Such appointments make the country’s premier investigating and intelligence agencies, as well as the office of governor, vulnerable to political manipulations
Prasanna Mohanty | March 12, 2013
While the earlier decades saw widespread debates and criticism of the appointment of politicians as governors of states, which continues unabated despite the Sarkaria Commission’s clear recommendation that only politically neutral individuals should occupy the constitutional office, another disturbing trend has emerged of late.
Increasingly, police officers holding sensitive positions in premier intelligence and investigating agencies, and those close to a particular political family, are finding place in different Raj Bhavans across the country. Former CBI director Ashwani Kumar’s appointment as governor of Nagaland is only the latest one.
Kumar may have the competence to be governor of the northeastern Indian state but what is disturbing is his past associations — both as director of the premier investigating agency and as in-charge of the security of Rajiv Gandhi and Sonia Gandhi. The CBI is known more for acting as a political tool of the party in power (disproportionate assets cases against Mulayam Singh Yadav and Mayawati are two of the more recent ones) than for high standards of investigation.
Kumar may also be the first former CBI director to be appointed thus but it sends a dangerous signal to those serving in the agency. It opens up a new possibility — a post-retirement reward by way of a high constitutional position.
The cases of BL Joshi (governor of UP), MK Narayanan (governor of West Bengal), ESL Narasimhan (governor of Andhra Pradesh) and BV Wanchoo (governor of Goa) are no different. All of them are known to be close to the Gandhi family.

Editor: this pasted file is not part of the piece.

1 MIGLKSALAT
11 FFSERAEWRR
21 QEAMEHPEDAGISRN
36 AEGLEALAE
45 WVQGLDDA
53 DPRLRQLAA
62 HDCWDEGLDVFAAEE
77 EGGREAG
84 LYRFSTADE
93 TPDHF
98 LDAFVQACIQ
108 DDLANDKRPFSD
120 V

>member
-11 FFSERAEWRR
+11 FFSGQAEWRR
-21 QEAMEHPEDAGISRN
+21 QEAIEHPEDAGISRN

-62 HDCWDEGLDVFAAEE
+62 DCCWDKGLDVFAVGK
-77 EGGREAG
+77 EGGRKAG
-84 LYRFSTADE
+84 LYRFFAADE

Joshi and Wanchoo had also served as security officers to the family at some point of time.
All of them were also associated with the country’s premier intelligence agency, the Intelligence Bureau, which is responsible for internal security and is, just like the CBI, better known for acting as a handmaiden of the party in power (most prominently during the Emergency).
Their appointments may or may not have been the rewards for past services to the Gandhi family or the Congress but they still do raise a stink and confirm to the Congress’s old-style patronage-peddling. That in itself is bad enough and sends a wrong signal to officers serving in sensitive agencies.
Equally bad is the appointment to non-UPA-ruled states (UP, Nagaland and Goa), where they may be viewed with suspicion, undermining the high office they occupy.
These appointments thus compromise two crucial wings of governance — intelligence and investigating agencies and the office of governors. There is a well-argued case for insulating both these wings from the politics of the day, and we can undermine that only at the risk of making them vulnerable to political manipulation. And that surely is not a good governance practice.
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